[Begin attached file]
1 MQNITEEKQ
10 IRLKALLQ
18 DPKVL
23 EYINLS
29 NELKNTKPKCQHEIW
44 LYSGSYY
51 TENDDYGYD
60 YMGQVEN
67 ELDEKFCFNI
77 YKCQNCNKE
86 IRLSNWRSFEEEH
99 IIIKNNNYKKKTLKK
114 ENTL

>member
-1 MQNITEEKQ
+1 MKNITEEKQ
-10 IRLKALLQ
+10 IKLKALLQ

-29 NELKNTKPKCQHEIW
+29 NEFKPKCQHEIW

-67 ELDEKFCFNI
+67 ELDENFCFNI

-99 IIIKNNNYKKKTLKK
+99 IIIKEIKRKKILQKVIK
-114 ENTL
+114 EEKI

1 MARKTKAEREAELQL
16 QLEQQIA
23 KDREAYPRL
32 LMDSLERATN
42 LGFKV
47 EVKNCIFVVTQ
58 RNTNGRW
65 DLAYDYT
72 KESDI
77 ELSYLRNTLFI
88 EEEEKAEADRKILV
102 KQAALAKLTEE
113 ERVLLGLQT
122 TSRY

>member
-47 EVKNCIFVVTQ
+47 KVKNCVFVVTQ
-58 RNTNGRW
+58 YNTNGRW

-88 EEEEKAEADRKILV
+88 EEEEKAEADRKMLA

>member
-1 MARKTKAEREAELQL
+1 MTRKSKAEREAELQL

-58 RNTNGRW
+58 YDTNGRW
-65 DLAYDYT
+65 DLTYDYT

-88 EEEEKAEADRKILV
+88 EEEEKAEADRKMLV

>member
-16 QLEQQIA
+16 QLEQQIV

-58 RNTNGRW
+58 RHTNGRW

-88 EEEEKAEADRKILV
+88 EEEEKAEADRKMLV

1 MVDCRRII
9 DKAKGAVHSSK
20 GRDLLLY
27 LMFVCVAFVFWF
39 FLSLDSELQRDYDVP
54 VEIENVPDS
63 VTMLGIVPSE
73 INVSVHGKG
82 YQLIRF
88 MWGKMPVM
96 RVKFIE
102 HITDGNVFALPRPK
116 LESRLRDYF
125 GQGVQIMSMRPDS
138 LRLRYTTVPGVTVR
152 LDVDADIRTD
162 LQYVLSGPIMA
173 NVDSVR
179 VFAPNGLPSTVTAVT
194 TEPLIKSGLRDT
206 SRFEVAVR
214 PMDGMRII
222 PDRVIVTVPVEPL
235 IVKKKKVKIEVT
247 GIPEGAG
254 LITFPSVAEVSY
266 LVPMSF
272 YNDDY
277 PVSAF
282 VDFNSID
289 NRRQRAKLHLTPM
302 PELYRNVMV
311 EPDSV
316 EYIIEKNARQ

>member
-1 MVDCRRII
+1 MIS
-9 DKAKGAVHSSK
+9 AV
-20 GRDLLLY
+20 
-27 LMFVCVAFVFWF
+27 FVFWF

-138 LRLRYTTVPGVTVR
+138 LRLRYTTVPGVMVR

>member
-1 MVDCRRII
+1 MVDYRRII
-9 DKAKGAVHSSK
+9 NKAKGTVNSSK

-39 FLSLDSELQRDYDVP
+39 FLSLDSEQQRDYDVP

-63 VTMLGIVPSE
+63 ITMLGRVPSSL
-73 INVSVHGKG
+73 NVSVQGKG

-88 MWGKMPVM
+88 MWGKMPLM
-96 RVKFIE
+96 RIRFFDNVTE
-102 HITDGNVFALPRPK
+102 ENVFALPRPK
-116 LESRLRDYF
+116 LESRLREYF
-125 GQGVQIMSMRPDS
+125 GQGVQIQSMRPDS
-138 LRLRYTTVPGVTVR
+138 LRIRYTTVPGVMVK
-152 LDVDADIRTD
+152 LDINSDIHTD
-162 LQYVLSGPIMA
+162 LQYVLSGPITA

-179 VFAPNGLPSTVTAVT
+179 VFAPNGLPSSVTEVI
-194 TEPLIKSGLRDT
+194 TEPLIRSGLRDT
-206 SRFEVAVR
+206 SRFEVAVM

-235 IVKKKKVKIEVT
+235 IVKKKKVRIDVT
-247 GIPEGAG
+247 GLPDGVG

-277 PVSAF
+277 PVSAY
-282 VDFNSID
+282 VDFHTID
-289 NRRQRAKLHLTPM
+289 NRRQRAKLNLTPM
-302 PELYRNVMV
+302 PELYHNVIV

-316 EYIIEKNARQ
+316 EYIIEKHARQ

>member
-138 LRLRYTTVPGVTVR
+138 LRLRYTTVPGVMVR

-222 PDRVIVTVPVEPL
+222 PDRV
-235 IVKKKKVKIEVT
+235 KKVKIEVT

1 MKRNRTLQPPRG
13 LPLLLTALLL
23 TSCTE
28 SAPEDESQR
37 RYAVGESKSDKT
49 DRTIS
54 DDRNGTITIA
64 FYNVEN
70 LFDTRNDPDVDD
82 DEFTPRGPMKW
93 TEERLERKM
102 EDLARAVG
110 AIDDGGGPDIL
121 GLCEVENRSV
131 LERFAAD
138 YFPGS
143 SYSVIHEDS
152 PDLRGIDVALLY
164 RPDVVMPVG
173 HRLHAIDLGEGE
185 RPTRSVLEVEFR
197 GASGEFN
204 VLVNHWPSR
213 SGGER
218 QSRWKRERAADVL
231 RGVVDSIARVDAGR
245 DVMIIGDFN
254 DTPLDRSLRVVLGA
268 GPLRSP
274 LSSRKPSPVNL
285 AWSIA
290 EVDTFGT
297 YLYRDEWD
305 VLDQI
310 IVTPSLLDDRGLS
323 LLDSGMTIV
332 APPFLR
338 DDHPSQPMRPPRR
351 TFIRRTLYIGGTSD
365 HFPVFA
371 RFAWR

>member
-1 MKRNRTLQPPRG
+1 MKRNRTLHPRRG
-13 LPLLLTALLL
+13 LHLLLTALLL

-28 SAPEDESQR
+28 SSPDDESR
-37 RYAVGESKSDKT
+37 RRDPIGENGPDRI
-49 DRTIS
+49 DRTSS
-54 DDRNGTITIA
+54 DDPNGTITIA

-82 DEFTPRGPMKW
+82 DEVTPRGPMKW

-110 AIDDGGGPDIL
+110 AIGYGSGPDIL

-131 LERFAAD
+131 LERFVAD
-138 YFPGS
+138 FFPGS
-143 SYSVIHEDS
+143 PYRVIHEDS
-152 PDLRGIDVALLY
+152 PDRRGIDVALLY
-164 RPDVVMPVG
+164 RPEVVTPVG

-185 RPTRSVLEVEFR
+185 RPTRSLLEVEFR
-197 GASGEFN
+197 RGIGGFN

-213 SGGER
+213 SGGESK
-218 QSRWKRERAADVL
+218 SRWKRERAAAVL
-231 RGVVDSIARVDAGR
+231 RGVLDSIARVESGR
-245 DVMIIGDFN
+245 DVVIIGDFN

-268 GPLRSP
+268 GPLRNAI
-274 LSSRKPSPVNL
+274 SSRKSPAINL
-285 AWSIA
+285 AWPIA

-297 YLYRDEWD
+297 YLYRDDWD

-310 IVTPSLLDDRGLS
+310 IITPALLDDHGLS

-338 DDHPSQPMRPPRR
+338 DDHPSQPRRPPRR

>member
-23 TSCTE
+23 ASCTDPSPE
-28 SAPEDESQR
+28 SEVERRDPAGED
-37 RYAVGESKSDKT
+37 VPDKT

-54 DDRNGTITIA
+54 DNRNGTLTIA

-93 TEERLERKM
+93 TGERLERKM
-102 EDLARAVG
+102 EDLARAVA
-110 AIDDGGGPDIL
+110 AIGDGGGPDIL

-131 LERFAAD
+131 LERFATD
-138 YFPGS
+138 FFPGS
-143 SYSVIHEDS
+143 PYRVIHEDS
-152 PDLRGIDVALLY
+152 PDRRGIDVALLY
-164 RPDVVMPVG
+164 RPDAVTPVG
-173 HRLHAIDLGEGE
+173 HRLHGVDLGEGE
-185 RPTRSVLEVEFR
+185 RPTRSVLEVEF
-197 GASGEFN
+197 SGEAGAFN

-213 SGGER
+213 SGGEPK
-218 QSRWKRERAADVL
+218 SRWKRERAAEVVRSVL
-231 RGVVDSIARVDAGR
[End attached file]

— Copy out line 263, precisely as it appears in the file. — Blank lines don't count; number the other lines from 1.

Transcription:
+54 DNRNGTLTIA